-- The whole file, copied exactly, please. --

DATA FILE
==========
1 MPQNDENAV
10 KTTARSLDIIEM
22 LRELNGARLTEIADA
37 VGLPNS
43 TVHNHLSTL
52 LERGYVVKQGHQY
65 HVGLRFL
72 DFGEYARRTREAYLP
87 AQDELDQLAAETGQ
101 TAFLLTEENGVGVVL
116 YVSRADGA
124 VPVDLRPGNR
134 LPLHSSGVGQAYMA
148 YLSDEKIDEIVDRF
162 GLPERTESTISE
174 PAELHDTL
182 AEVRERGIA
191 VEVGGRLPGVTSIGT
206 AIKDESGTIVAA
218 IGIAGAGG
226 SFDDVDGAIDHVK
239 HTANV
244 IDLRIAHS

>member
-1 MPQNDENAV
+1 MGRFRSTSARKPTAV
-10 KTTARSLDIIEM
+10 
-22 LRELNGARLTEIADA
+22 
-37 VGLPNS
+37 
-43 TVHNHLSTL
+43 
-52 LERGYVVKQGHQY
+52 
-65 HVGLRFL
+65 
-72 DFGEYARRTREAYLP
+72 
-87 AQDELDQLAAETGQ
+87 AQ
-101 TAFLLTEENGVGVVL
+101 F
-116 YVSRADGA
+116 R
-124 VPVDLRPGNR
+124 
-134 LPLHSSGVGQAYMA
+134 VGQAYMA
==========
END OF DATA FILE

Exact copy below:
1 MPQNDENAV
10 KTTARSLDIIEM
22 LRELNGARLTEIADA
37 VGLPNS
43 TVHNHLSTL
52 LERGYVVKQGHQY
65 HVGLRFL
72 DFGEYARRTREAYLP
87 AQDELDQLAAETGQ
101 TAFLLTEENGVGVVL
116 YVSRADGA
124 VPVDLRPGNR
134 LPLHSSGVGQAYMA
148 YLSDEKIDEIVDRF
162 GLPERTESTISE
174 PAELHDTL
182 AEVRERGIA
191 VEVGGRLPGVTSIGT
206 AIKDESGTIVAA
218 IGIAGAGG
226 SFDDVDGAIDHVK
239 HTANV
244 IDLRIAHS

>member
-1 MPQNDENAV
+1 MGRFRSTSARKPTAV
-10 KTTARSLDIIEM
+10 
-22 LRELNGARLTEIADA
+22 
-37 VGLPNS
+37 
-43 TVHNHLSTL
+43 
-52 LERGYVVKQGHQY
+52 
-65 HVGLRFL
+65 
-72 DFGEYARRTREAYLP
+72 
-87 AQDELDQLAAETGQ
+87 AQ
-101 TAFLLTEENGVGVVL
+101 F
-116 YVSRADGA
+116 R
-124 VPVDLRPGNR
+124 
-134 LPLHSSGVGQAYMA
+134 VGQAYMA